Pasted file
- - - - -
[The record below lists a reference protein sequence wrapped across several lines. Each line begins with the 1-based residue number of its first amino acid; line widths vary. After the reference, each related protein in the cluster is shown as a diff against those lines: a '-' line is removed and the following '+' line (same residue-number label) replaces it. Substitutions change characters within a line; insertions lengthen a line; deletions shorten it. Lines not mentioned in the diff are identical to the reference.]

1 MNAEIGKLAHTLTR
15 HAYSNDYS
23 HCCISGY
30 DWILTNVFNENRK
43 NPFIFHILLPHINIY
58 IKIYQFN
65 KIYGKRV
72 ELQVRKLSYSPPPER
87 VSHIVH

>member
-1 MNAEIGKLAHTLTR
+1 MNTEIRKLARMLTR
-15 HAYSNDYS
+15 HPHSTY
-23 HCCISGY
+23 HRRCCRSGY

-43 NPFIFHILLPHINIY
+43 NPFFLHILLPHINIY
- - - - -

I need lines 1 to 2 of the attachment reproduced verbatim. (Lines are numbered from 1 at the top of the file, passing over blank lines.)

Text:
[The record below lists a reference protein sequence wrapped across several lines. Each line begins with the 1-based residue number of its first amino acid; line widths vary. After the reference, each related protein in the cluster is shown as a diff against those lines: a '-' line is removed and the following '+' line (same residue-number label) replaces it. Substitutions change characters within a line; insertions lengthen a line; deletions shorten it. Lines not mentioned in the diff are identical to the reference.]

1 MNAEIGKLAHTLTR